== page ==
The Wrong Kind of Toyotathon

The unintended consequences of an unintended acceleration panic.


Tales of runaway cars have a long history. The National Highway Traffic Safety Administration (NHTSA) conducted its first study of sudden acceleration in 1978. By 1987 it was investigating sudden acceleration in more than 10 million vehicles, including models made by Ford, GM, Chrysler, Nissan, Toyota, Honda, Volvo, and Audi. The Center for Auto Safety, a Naderite group closely associated with plaintiffs' attorneys, claimed sudden acceleration had resulted in more than 2,000 accidents, at least 650 injuries, and 23 fatalities among the car models under investigation.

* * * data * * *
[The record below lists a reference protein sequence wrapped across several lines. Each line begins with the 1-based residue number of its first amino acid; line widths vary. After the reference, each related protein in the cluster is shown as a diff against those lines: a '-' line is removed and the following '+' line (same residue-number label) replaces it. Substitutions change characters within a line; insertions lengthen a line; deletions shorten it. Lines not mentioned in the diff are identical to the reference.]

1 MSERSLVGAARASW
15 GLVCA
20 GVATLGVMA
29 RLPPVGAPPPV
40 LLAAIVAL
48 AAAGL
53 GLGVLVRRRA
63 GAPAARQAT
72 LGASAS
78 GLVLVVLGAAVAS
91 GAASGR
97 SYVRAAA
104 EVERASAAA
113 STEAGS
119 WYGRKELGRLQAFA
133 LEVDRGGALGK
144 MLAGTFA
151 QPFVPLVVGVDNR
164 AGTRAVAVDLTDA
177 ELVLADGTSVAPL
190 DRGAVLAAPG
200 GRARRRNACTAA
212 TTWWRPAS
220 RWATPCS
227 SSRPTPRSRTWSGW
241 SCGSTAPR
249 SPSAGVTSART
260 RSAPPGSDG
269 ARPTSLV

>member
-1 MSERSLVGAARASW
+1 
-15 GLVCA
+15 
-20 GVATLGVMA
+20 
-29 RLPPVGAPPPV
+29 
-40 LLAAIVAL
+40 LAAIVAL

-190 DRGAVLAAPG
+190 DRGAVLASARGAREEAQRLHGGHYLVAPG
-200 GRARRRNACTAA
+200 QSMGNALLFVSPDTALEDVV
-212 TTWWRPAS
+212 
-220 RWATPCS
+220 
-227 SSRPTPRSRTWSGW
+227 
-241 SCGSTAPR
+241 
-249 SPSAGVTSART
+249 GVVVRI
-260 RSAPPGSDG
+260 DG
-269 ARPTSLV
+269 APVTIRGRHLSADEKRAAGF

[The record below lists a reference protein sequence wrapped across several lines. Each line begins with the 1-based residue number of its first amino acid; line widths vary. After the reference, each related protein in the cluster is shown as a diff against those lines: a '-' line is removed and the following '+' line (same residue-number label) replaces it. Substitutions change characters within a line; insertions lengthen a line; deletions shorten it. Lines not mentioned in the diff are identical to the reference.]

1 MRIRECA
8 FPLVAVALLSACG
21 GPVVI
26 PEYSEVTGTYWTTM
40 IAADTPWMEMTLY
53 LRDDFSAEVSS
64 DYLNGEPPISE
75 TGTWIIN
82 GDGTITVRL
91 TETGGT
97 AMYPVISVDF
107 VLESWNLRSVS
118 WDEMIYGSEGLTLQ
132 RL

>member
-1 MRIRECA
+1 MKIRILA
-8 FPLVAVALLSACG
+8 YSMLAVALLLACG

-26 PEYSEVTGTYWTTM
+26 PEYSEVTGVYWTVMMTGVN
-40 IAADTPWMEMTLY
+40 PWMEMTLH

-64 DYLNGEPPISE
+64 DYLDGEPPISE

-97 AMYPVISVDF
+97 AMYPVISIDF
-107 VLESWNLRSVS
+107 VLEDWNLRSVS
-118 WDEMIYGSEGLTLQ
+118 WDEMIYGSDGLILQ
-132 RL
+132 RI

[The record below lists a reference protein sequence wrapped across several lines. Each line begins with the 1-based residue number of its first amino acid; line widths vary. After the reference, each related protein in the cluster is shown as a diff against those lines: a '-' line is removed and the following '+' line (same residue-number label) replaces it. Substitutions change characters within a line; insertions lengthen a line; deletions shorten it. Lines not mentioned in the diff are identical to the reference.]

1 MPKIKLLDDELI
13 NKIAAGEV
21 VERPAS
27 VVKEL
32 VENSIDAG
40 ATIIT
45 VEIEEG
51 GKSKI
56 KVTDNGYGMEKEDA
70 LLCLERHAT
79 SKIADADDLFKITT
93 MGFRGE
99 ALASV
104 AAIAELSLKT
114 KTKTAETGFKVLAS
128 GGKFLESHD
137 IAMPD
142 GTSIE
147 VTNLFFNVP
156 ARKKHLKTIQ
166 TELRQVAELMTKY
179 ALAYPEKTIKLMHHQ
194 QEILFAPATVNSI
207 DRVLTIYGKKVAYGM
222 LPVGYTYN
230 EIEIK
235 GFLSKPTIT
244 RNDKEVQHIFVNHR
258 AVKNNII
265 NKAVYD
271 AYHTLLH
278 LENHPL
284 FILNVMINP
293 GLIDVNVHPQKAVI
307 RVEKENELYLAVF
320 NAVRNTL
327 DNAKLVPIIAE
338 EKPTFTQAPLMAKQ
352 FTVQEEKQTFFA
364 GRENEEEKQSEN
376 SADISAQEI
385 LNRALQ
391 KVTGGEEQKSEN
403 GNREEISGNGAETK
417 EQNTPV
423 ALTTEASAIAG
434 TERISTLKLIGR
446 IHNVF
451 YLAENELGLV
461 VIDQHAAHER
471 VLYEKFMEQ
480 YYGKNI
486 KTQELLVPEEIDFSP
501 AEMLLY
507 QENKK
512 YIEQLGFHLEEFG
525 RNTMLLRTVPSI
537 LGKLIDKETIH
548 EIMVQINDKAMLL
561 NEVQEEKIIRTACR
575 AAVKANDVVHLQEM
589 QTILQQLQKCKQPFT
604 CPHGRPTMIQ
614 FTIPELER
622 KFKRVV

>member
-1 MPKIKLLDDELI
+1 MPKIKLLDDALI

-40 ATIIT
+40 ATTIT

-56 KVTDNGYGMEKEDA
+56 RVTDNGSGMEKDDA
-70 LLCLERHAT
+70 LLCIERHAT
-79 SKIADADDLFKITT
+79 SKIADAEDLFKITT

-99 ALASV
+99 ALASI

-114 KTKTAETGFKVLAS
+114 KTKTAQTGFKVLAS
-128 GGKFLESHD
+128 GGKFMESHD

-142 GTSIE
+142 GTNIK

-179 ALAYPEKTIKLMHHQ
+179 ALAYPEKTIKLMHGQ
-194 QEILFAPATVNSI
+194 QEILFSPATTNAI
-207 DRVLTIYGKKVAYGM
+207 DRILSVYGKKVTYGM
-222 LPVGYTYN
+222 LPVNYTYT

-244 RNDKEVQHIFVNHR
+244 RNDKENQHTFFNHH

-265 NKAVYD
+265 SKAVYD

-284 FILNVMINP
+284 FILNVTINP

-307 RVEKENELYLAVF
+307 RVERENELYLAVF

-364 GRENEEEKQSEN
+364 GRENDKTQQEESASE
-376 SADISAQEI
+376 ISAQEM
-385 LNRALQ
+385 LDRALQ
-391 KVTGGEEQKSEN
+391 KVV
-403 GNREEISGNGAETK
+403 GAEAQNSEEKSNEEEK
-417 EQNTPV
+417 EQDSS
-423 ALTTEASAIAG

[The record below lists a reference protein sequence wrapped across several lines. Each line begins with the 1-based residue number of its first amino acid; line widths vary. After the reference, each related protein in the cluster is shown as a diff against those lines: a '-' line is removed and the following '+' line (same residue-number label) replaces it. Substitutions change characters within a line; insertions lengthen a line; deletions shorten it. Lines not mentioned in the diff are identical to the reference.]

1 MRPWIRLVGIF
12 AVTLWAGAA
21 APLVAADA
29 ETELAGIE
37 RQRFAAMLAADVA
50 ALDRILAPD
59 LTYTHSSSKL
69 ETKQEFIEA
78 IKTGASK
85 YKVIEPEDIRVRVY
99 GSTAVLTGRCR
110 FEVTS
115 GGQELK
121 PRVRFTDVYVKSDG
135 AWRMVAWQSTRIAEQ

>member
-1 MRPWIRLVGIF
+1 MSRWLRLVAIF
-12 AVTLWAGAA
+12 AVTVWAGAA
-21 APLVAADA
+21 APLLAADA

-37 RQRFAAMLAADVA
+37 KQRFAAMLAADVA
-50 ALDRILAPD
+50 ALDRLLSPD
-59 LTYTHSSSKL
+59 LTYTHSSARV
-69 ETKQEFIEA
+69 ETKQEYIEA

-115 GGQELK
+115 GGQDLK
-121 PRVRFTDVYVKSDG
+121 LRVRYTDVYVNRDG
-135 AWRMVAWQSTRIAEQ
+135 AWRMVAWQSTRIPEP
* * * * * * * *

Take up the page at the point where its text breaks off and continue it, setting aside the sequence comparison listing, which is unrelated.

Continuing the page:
Twenty-five years ago, fears of sudden acceleration focused on the Audi 5000. At the time, most experts concluded that the drivers were mistakenly pushing the accelerator when they thought they were applying the brakes. Not surprisingly, pushing an accelerator accelerates a car. But in November 1986, 60 Minutes featured a mom who had run over her kid in her Audi. To illustrate the Audi menace, the CBS program showed an Audi—which had been rigged with a hidden canister of compressed air—lurching out of control. By 1989 Audi was a plaintiff in 120 sudden acceleration lawsuits claiming damages totaling to $5 billion.